Yukio Mishima – The Temple of the Golden Pavilion
A masterpiece of modern Japanese literature: Yukio Mishima (三島由紀夫) The Temple of the Golden Pavilion (金閣寺). The fictional story about the very real arson attack that destroyed the Golden Pavilion in 1950.
A bit different treatise on beauty and ugliness!
How shall I put it? Beauty – yes, beauty is like a decayed tooth. It rubs against one’s tongue, it hangs there, hurting one, insisting on its own existence, finally […] the tooth extracted. Then, as one looks at the small, dirty, brown, blood-stained tooth lying in one’s hand, one’s thoughts are likely to be as follows: ‘Is this it?’
Mizoguchi, a stutterer, is from young years on taken by a near mystical imagination of the Golden Pavilion, influence by his father who considers it the most beautiful object in the world. After his father’s death he moves to Kyoto and becomes acolyte in the temple. He develops a friendship with Kashiwagi, who uses his clubfeet to make women feel sorry for him and make them fall in love with his clubfeet, as he puts it. Kashiwagi also puts Mizoguchi onto the first tracks of amorous experiences, but Mizoguchi invariably turns out to be impotent – but not due to his stuttering, but due to the image of the Golden Pavilion appearing in the essential moment and destroying every chance.
Yes, this was really the coast of the Sea of Japan! Here was the source of all my unhappiness, of all my gloomy thoughts, the origin of all my ugliness and all my strength. It was a wild sea.
Mizoguchi is getting more and more mentally about his relation with the head monk, neglects his studies, and after a stark reprimand he escapes to the north coast, from where he is brought back by police to the temple. He decides to burn down the Golden Pavilion, which has taken more and more command of his thinking and doing. He carries out the deed with the aim to burn himself in the top floor, but escapes in the last second to retreat into the hills to watch the spectacle.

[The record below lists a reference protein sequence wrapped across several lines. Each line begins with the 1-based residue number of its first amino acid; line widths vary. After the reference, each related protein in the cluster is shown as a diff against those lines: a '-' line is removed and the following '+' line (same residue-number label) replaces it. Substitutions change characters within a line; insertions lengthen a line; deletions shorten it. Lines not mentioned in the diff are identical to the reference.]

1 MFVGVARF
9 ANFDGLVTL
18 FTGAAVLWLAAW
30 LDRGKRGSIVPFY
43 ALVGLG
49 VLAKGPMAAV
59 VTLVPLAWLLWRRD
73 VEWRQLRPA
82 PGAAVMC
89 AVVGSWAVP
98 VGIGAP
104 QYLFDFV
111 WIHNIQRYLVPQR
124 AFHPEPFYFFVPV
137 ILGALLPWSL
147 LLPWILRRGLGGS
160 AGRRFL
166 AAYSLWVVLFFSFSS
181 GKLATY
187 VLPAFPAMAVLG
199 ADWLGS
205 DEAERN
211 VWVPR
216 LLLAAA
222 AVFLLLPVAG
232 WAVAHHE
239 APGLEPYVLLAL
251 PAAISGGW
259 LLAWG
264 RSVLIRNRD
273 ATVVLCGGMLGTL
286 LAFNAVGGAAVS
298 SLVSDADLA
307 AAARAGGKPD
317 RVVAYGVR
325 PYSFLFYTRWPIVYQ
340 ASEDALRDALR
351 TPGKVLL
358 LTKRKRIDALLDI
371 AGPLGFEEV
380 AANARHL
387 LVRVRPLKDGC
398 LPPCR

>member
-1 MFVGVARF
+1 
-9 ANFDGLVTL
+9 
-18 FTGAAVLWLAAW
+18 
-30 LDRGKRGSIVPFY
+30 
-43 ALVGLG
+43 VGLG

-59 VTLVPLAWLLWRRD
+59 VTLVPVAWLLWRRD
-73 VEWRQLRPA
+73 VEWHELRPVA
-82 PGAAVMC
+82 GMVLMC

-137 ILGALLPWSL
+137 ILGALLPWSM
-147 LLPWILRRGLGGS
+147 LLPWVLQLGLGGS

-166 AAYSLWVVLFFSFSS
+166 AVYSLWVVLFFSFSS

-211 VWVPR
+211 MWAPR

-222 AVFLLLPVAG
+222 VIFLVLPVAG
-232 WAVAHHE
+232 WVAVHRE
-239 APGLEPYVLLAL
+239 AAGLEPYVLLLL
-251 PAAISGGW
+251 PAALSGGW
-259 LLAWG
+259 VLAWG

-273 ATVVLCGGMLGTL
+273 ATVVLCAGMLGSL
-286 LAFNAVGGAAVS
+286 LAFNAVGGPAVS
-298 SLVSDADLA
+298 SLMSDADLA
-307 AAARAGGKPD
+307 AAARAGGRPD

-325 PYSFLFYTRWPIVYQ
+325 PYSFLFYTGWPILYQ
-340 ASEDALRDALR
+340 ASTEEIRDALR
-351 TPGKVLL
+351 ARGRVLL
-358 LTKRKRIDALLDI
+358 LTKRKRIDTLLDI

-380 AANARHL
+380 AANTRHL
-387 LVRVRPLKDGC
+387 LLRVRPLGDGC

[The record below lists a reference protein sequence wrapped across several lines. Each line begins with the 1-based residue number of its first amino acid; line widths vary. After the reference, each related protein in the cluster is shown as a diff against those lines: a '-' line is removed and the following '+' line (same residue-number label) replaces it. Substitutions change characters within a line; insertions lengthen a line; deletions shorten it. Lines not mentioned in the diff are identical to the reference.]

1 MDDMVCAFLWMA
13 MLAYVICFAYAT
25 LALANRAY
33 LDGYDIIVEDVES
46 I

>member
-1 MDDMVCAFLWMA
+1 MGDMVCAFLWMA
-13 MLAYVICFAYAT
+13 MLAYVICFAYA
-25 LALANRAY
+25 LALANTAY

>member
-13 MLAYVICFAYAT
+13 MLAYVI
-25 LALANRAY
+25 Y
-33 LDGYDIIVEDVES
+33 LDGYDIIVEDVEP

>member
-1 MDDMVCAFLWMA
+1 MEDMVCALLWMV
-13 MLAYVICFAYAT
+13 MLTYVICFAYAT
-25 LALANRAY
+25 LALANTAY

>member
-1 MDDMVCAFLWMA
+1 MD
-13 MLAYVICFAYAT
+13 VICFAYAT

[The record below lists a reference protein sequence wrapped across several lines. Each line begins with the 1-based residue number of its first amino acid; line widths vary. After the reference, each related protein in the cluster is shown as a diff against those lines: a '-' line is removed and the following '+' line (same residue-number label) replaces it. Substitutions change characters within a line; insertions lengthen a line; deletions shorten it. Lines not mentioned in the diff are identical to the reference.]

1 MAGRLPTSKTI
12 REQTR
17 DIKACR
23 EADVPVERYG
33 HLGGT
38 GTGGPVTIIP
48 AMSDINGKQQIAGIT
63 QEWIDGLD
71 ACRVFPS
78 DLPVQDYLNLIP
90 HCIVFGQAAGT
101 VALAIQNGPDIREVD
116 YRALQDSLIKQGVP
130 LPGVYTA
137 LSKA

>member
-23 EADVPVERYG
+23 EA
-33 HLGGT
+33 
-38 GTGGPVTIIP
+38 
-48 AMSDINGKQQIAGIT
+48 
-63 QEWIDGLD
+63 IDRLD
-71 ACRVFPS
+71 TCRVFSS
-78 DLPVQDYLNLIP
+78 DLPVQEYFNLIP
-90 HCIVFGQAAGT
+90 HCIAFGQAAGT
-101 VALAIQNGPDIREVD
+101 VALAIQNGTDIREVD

Closely based on the true story of the arsonist of the Golden Pavilion, whom Mishima even visited in prison, the book is a treatise about beauty and ugly.
At his trial he [the real arsonist] said: “I hate myself, my evil, ugly, stammering self.” Yet he also said that he did not in any way regret having burned down the Kinkakuji.
Nancy Wilson Ross in the preface
Mishima is master in showing these two extremes by contrasting the refined qualities of Japanese culture – flower arrangement, playing the shakuhachi, … – with immediate outburst of contrasting behavior: cold and brutal recklessness. Take for example the scene were Kashiwagi is arranging flowers, stolen by Mizoguchi from the temple grounds, while Mizoguchi is playing the flute. They also discuss koans and various interpretations. Enters the Ikebana teacher, and mistress of Kashiwagi. She congratulates Kashiwagi to his excellent arrangement, which he answers coldly by quitting their relationship, both as teacher as well as mistress, and telling her not to see him again in a formal style. She, still ceremonially kneeling, suddenly destroys the flower arrangement, only to be beaten and thrown out by Kashiwagi. And the beauty and harmony has turned to ugliness and hate in seconds.
Beauty and Ugliness, two sides of the same medal, or inherently the same, because it is only up to the point of view. Mishima ingeniously plays with this duality, and leads us through the slow and painful development of Mizoguchi to the bitter end, which finally gives him freedom, freedom from the force of beauty. Sometimes seeing how our society is obsessed with beauty – I cannot get rid of the feeling that there are far more Mizoguchis at heart.